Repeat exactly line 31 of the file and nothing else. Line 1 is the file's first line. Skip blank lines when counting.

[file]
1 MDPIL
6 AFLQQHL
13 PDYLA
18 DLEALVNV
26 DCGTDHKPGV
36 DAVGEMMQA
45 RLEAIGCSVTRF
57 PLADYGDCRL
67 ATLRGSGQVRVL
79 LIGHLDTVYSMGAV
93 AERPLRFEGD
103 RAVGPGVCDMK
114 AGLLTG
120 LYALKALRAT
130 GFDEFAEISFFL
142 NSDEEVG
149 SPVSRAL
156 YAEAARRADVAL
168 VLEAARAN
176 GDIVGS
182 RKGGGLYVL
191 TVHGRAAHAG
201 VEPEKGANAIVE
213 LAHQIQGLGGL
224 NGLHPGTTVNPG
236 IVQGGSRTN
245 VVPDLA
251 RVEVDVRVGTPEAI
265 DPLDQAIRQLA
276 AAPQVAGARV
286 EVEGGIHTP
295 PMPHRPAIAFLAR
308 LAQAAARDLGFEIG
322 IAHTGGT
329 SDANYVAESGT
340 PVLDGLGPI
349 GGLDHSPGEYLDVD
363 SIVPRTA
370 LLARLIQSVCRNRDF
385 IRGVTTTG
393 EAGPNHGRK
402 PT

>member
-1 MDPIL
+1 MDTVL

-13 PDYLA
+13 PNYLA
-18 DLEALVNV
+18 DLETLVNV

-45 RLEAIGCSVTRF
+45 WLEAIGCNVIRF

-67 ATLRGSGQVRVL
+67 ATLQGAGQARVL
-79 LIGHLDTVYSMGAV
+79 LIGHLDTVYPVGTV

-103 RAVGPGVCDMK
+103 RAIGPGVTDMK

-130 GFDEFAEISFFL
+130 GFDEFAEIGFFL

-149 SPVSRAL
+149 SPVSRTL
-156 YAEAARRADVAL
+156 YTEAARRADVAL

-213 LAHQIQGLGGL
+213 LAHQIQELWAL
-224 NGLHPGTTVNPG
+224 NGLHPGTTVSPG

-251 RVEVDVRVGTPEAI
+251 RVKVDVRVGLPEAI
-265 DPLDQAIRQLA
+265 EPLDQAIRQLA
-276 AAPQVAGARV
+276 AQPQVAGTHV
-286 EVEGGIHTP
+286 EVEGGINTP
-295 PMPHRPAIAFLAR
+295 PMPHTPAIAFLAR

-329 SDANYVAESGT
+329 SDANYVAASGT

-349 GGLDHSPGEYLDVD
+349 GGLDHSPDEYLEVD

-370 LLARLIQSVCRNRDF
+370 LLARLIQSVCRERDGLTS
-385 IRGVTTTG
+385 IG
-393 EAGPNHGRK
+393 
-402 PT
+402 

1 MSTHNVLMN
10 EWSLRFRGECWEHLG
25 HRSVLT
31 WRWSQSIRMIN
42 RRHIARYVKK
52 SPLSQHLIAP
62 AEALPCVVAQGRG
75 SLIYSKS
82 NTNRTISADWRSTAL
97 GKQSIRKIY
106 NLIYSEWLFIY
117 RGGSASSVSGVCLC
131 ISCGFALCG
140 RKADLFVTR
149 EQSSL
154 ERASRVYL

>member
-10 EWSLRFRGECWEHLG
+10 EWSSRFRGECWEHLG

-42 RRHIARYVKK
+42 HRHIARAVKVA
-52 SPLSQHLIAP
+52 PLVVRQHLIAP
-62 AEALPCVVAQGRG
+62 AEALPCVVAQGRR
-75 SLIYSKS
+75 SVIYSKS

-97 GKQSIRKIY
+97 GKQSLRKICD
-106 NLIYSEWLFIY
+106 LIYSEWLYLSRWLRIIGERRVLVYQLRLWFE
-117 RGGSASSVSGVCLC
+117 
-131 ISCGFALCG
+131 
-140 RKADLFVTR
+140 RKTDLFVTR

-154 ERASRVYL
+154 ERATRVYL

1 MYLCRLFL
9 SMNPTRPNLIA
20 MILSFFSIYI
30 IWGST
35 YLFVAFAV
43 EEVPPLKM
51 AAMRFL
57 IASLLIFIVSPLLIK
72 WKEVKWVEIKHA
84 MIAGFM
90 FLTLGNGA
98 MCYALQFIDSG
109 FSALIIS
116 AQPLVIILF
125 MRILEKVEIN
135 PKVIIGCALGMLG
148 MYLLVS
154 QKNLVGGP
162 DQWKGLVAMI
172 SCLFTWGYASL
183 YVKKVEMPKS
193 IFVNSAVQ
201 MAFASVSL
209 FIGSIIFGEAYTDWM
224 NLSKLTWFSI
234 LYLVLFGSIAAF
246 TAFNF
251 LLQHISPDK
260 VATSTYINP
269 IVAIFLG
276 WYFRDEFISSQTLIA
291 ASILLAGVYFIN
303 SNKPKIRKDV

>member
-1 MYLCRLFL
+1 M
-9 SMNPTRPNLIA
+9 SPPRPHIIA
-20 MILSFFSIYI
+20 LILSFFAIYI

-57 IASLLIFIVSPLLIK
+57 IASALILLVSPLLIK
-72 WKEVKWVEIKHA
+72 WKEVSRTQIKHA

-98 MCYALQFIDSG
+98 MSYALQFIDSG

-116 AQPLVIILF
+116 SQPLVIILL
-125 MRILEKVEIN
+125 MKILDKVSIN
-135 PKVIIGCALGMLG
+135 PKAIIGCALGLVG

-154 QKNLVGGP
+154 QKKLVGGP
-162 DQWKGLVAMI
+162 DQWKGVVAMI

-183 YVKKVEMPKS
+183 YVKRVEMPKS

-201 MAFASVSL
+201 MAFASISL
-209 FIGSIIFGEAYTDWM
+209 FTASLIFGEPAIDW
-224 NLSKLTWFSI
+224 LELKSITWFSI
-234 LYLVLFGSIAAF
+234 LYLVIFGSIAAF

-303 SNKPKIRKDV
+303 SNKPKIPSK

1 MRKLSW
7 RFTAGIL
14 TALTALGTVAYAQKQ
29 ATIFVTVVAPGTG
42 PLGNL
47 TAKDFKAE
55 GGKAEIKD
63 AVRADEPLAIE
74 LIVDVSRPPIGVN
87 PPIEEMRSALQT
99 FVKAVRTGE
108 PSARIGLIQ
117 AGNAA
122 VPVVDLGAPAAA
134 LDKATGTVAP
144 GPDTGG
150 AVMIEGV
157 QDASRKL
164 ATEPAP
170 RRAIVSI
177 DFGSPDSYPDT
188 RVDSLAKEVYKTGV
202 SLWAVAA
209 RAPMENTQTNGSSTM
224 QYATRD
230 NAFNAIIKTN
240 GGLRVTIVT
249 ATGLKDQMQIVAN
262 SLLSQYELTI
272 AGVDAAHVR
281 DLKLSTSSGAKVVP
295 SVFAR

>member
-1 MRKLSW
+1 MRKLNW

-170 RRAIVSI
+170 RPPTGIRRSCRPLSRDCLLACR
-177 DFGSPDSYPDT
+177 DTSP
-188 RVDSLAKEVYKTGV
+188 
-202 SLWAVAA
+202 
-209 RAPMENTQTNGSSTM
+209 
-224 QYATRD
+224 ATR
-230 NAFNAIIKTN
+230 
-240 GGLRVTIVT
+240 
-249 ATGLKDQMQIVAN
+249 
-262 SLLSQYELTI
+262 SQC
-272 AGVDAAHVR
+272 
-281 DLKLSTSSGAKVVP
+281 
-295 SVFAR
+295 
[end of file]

286 EVEGGIHTP